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AVALON SEAWATCH UPDATE – October 7th to 20th

These past two weeks saw a noticeable uptick in movement, with our first 10,000+ bird days.  Double-crested Cormorants continued in good numbers daily, Black Scoters arrived in force, and a few new arrivals showed up.  Read on for brief daily summaries, and be sure to check out Trektellen.org for more detailed information!

(https://www.trektellen.org/count/view/1747/20201007)

October 7th was rather slow day with strong southwest winds, but saw a small movement of Laughing Gulls and produced a Tricolored Heron, which is quite rare at the Seawatch.  The 8th, however, saw a shift in the winds to the northwest, which produced a nice assortment of dabbling ducks, our first push of geese with over 300 Canada Geese, and over 2000 cormorants.  Also, like the Hawkwatch and Morning Flight, we saw a sizeable push of over 600 Pine Siskins!  Northwest winds also bring herons and egrets, bringing 35 Black-crowned Night-Heron, 97 Great Blue Heron, 132 Great Egret, and 38 Snowy Egret to the Sewatch.  And last but not least for the day was the first Humpback whale of the season.

A White-winged Scoter leading a flock of Black Scoters.

The 9th was back to southwest winds, but lighter in force, and several things continued to move thanks to the previous day of good winds.  Nearly 700 Green-winged Teal were tallied, over 2500 cormorants, a handful of Brant and Canada Geese, and a nice seven Gadwall, which aren’t too regular at the Sewatch.  The 10th brought the first Greater and second Lesser Scaup of the season, six Ruddy Ducks (quite rare on the ocean), 77 Northern Pintail, and a sizeable movement of 3500 Black Scoter and 1161 Laughing Gulls.

October 11th brought the first 10,000 bird day to the 2020 season, with over 7500 Black Scoter, 1800 Surf Scoter, and 4400 cormorants.  Also quite notable was another Tricolored Heron, 60 Great Blue Heron, and 29 Common Loons. The 12th was notable for a great movement of gulls in the rain, with the highest single-day count of Lesser Black-backed Gulls for the Seawatch with 116, as well as 406 Great Black-backed Gulls and 214 Herring Gull.  Over 3000 Black Scoter continued the movement from the previous day.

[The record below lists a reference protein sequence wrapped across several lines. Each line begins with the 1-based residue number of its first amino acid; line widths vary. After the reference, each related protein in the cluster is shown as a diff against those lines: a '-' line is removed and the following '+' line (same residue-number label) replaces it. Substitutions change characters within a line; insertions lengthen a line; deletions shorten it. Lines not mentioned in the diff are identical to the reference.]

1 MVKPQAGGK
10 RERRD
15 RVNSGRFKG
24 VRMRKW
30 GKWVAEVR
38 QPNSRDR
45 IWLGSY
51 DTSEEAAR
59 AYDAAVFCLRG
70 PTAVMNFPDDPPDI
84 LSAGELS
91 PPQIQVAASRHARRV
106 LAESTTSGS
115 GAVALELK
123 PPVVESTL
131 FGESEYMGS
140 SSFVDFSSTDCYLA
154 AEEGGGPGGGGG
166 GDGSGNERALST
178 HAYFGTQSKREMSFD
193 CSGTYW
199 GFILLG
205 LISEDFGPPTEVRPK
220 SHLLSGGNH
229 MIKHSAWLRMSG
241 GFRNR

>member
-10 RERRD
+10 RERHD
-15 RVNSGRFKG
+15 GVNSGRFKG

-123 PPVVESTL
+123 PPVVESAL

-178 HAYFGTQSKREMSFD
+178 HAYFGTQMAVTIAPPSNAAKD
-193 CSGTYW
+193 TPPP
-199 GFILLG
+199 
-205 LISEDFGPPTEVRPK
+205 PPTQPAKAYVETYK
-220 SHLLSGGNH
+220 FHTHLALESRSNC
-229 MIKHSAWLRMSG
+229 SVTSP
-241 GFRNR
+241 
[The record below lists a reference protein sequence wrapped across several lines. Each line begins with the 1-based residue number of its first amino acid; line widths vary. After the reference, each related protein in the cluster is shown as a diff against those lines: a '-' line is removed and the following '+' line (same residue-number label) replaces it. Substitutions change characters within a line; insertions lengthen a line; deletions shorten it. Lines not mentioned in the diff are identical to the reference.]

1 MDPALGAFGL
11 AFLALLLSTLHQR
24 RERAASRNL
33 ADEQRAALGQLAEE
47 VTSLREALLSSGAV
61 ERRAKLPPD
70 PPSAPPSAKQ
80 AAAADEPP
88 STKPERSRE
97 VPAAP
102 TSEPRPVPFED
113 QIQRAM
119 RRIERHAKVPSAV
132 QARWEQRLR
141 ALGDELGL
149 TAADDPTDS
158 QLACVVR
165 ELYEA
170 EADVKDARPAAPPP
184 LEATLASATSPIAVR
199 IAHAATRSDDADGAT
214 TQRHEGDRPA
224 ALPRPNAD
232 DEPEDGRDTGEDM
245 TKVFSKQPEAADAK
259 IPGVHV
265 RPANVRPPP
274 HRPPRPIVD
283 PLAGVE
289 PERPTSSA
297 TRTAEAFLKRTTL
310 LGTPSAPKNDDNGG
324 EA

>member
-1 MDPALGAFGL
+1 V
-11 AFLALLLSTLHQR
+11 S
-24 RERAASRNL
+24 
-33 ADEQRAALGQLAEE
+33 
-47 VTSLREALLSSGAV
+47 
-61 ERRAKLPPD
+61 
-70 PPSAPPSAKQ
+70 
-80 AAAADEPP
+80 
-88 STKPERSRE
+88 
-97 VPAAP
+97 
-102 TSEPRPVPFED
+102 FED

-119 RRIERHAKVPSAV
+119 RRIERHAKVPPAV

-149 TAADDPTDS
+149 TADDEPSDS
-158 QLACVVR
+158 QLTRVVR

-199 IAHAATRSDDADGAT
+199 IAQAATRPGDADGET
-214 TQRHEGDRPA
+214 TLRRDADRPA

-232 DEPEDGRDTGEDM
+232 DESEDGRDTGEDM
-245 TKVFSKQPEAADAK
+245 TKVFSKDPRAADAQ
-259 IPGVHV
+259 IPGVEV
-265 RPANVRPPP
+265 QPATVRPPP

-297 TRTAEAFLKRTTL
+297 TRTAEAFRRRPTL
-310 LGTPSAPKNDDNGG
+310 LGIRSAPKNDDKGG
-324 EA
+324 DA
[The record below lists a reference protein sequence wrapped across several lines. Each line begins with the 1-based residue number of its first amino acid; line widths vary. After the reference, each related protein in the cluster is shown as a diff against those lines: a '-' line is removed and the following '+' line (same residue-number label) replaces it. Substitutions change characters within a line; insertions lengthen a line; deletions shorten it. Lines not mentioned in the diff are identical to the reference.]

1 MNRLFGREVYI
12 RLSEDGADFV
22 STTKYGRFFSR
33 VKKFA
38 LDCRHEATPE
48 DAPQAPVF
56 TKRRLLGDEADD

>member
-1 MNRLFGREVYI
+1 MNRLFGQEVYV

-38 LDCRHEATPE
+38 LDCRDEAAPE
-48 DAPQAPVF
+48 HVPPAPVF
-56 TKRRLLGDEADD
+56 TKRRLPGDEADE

Common Loon (Photo by Tom Reed).

The 13th was highlighted with over 3000 Black Scoter, 5600 cormorants, and over 2000 Laughing Gull. There was also a nice 111 Great Blue Heron and 3 Whimbrel.

The 14th saw continued cormorant movement, with 3300, as well as continued Pine Siskin migration with 538.  A Red-breasted Nuthatch, Brown Creeper, and American Pipit flying past helped make it feel like late fall!  The 15th was very slow, bringing only another 1445 cormorants and a midday Black-crowned Night-Heron.

Double-crested Cormorant flock (Photo by Tom Reed).

The 16th saw an increase in Black Scoter to Surf Scoter ratio with 3827 to 120 respectively.  On the 17th, 80 Brown Pelicans flew past, along with 5340 cormorants, two late Common Terns, 205 Great Egret, and 34 Snowy Egrets.

Brown Pelicans (photo by Tom Reed).

The 18th was the biggest scoter day of the season yet thanks to a shift to east and southeast winds.  We tallied 10,701 Black Scoter (and only 320 Surf), our first Red-breasted Mergansers of the season, two additional Ruddy Ducks, and 204 Green-winged Teal.  This good wind and movement continued into the 19th, with over 7500 cormorants, 5000 Black Scoter, and 300 Northern Gannet. The 20th was quite slow despite continued good winds, possibly due to the morning fog, but was highlighted by a young Little Gull.

Flock of Black Scoters (photo by Tom Reed).

Thanks for reading, and check back next week!

-David Weber

New Jersey Audubon